Citrullinaemia (CIT)


Citrullinaemia (CIT) is an autosomal recessive disorder. Citrullinaemia (CIT) is caused by mutations in the ASS1 gene that is responsible for production of the argininosuccinate synthetase (ASS) enzyme. The symptoms of Citrullinaemia develop due to deficiency of this enzyme, which is needed to detoxify ammonia in the body. Failure to properly remove ammonia via synthesis of urea leads to the abnormal accumulation of ammonia in the blood (hyperammonemia).

Diagnosis of Citrullinaemia

The condition is diagnosed during newborn screening via the heel prick test taken 48-72 hours after birth. Diagnosis can also be made when symptoms present.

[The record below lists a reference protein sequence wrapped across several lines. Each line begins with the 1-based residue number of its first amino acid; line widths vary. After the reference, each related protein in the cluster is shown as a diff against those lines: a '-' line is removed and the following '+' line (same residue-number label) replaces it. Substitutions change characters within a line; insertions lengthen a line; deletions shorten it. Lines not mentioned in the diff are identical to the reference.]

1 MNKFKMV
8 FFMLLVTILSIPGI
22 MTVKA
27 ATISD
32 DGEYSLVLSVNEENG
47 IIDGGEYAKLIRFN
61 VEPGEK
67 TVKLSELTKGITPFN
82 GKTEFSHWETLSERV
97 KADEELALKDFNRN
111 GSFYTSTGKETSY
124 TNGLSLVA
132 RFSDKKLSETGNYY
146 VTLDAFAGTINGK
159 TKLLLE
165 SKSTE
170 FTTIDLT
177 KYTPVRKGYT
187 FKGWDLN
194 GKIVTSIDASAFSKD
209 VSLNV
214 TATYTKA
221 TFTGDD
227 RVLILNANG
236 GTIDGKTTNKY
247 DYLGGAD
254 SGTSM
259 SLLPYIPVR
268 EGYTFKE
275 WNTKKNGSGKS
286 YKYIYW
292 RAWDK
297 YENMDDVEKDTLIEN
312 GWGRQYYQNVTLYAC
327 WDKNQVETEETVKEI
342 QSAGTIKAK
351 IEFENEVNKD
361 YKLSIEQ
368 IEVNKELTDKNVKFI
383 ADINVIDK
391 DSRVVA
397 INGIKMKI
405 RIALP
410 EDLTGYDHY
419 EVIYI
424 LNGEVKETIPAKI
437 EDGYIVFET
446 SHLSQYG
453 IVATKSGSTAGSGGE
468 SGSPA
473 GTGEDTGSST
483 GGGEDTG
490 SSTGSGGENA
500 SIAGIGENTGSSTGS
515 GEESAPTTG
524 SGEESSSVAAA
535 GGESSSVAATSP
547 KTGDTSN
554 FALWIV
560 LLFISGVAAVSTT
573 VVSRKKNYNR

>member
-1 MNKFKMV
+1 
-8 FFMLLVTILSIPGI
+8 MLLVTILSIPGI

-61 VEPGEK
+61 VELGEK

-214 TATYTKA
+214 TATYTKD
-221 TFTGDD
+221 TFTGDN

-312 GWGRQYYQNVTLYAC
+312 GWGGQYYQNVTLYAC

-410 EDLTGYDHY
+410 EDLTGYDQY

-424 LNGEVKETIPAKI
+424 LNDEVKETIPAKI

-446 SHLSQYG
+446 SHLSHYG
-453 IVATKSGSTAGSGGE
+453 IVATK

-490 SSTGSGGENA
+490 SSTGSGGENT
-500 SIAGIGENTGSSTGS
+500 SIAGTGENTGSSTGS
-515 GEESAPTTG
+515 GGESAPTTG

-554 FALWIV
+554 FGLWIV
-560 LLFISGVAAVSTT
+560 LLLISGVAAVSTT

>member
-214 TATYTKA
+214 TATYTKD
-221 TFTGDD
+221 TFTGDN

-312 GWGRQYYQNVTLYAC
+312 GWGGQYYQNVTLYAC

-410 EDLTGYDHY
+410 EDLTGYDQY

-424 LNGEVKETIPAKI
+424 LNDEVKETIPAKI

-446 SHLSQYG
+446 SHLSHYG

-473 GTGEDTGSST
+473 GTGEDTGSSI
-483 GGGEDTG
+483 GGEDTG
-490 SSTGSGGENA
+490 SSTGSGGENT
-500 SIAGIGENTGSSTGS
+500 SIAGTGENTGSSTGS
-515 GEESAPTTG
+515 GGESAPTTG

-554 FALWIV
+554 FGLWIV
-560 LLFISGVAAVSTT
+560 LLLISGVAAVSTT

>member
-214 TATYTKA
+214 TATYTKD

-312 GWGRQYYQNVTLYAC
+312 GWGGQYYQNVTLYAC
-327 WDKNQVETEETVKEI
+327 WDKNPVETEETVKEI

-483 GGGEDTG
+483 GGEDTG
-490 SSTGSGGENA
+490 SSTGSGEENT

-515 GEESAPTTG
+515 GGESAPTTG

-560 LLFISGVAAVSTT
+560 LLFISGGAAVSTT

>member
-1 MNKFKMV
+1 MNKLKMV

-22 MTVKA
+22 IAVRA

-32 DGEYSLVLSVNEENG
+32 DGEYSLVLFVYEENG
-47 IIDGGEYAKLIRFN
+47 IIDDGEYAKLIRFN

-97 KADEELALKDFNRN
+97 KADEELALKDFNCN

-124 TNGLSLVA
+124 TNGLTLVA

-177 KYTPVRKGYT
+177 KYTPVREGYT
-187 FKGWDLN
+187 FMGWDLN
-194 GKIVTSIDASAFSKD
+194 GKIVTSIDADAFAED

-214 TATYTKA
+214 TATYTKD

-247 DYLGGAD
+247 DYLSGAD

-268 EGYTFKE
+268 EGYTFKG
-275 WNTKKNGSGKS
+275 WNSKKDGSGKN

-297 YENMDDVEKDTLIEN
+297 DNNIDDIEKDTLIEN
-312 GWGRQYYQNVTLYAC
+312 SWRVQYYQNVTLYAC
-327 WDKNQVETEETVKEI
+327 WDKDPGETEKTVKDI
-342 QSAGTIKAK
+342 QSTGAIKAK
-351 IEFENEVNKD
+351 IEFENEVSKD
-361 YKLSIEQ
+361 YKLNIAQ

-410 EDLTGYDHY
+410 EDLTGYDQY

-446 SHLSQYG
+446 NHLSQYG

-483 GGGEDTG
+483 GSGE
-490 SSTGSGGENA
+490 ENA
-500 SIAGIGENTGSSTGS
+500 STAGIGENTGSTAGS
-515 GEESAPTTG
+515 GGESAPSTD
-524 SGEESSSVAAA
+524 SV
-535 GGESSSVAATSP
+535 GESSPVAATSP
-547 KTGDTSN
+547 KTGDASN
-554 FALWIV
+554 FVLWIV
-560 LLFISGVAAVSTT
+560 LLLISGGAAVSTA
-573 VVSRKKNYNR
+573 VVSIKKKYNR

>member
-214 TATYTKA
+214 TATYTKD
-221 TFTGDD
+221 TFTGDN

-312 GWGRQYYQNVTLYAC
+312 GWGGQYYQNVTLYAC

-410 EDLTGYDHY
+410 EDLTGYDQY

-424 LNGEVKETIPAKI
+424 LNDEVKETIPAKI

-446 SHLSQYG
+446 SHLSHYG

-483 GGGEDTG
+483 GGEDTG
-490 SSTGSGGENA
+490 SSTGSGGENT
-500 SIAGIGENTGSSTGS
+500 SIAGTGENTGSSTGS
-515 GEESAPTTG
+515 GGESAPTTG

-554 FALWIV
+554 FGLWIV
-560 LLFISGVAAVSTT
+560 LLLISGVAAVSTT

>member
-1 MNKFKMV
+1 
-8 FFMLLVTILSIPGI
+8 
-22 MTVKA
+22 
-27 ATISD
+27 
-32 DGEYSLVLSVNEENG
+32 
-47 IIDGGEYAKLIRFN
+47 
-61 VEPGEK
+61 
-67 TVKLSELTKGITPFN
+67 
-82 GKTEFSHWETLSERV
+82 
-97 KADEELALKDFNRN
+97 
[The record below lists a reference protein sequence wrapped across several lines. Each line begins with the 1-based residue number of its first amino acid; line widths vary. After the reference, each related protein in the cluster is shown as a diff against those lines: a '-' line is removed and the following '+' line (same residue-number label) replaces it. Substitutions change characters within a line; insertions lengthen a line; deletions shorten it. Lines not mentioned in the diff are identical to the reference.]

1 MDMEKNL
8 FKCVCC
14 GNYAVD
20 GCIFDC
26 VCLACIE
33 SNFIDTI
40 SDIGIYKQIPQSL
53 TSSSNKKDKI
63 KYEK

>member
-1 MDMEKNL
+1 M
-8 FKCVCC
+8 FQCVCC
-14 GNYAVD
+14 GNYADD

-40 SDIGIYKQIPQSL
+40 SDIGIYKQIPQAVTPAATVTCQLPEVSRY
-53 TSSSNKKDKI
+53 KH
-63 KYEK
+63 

1:57,000 estimated worldwide.

Treatment for Citrullinaemia

The treatment of Citrullinaemia is aimed at preventing excessive ammonia from being formed or for removing excessive ammonia during a hyperammonemic episode. A low protein, high calorie diet supplemented by essential amino acids, multiple vitamins and calcium supplements may also be used. Dietary restrictions are aimed at limiting the amount of protein intake to avoid the development of excess ammonia. Prompt treatment is necessary when individuals have extremely high ammonia levels (severe hyperammonemic episode). Prompt treatment can avoid hyperammonemic coma and associated neurological symptoms. However, in some cases, especially those with complete enzyme deficiency, prompt treatment will not prevent recurrent episodes of hyperammonemia and the potential development of serious complications.

Support Links & Materials

Urea Cycle Disorders Handbook

UCD Fruit and Veg Counting Lists

UCD General Protein Counting Lists